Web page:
In an era of small government and continued structural oppression, many social workers are compelled to engage in social and political activism. This article reports in-depth interviews with ten prominent social workers in Victoria, Australia about their social action. Attention is drawn to professional, ideological, and educational influences; links with social work education, values, skills, and identity; political, professional, educational, or organizational factors that may alternatively enhance or limit social activism. In addition, suggestions are made regarding changes to social work education, values, and professional bodies that may potentially facilitate greater social work involvement in social action.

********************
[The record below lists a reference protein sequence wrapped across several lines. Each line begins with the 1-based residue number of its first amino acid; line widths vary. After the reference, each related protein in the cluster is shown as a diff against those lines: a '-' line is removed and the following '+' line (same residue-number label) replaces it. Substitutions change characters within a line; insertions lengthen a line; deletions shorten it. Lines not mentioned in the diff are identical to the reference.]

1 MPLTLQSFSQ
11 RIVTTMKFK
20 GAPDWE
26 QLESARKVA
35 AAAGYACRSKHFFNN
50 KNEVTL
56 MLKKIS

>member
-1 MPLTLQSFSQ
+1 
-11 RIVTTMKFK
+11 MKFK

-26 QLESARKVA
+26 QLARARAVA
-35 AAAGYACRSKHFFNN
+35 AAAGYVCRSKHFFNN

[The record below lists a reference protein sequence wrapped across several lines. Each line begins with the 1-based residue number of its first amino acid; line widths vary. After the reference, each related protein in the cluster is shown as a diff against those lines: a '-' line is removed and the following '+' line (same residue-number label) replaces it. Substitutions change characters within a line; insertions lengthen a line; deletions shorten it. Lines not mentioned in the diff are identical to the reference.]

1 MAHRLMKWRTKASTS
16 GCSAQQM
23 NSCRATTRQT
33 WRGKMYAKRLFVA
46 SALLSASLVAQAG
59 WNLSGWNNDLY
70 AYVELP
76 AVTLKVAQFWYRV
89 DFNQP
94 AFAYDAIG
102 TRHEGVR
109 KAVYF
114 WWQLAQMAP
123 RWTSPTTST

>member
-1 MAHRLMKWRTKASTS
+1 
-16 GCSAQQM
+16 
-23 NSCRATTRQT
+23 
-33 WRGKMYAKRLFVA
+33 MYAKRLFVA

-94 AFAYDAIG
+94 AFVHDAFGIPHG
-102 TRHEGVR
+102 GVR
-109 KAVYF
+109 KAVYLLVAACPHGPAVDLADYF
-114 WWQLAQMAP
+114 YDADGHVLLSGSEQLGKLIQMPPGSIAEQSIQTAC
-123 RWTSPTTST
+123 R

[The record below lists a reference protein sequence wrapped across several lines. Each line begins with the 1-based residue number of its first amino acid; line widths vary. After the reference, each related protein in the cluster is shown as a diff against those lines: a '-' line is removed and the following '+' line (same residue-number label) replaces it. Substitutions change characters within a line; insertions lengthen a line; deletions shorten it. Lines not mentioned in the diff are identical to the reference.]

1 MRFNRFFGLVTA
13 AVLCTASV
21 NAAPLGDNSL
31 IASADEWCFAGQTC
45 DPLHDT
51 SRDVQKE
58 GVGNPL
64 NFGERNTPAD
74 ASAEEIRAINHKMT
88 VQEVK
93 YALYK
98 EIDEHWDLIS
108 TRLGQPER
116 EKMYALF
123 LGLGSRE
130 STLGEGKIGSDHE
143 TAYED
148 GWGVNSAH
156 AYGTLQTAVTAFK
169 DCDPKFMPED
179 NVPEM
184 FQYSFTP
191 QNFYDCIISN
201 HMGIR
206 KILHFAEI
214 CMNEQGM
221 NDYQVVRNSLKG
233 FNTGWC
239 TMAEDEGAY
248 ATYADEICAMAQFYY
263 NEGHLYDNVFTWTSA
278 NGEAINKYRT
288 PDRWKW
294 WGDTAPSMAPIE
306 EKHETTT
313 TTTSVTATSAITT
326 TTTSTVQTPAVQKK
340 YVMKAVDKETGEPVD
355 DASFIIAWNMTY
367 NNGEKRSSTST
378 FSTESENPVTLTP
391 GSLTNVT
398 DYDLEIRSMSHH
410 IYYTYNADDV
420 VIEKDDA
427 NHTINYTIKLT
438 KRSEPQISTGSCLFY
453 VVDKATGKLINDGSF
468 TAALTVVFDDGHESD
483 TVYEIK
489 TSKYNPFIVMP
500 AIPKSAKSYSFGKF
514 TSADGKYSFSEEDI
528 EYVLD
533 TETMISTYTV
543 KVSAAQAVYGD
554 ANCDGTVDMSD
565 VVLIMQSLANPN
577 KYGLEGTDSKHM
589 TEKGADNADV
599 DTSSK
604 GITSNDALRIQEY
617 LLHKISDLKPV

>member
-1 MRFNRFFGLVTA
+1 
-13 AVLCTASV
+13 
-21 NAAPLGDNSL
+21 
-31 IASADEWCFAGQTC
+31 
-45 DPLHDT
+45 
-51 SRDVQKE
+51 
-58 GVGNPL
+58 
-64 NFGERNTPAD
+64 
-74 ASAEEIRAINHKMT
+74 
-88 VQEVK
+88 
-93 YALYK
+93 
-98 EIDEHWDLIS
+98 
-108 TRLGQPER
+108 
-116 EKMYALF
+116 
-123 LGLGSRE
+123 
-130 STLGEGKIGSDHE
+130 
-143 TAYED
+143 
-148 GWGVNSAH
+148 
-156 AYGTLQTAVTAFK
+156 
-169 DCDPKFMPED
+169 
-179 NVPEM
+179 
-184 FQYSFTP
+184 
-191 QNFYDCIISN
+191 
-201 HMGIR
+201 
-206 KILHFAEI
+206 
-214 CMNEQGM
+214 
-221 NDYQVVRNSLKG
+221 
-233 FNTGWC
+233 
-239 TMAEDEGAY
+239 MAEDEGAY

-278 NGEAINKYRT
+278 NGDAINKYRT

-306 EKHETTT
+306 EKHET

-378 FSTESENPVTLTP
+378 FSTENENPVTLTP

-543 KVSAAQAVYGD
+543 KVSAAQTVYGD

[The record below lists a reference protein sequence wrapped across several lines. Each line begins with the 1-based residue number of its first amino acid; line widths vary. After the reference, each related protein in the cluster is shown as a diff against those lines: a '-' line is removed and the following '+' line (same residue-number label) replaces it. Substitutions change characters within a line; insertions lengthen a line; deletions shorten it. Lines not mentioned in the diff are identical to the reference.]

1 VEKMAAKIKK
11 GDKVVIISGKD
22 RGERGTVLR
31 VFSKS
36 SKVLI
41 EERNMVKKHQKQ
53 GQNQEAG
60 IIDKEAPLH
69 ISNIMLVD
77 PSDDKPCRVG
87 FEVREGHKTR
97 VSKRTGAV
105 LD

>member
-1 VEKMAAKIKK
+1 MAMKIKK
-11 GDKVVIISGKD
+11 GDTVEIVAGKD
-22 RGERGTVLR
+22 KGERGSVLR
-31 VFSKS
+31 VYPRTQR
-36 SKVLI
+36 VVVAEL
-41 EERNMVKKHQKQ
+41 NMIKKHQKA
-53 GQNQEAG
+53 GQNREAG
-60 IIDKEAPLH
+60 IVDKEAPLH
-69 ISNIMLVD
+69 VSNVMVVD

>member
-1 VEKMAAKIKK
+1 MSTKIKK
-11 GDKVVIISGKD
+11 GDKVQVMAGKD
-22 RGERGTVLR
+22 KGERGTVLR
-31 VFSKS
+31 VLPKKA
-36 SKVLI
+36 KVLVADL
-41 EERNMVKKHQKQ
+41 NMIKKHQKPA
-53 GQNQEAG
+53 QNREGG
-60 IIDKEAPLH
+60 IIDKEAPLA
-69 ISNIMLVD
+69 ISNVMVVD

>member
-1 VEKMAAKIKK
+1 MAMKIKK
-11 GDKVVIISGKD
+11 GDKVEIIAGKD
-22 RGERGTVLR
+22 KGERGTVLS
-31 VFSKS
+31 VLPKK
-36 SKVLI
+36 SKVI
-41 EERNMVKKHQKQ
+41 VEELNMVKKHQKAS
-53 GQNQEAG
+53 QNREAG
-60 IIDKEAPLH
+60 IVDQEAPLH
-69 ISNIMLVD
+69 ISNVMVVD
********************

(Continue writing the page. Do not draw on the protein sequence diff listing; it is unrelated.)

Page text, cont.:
|Pages (from-to)||25 - 44|
|Number of pages||20|
|Journal||Journal of Progressive Human Services|
|Publication status||Published - 2007|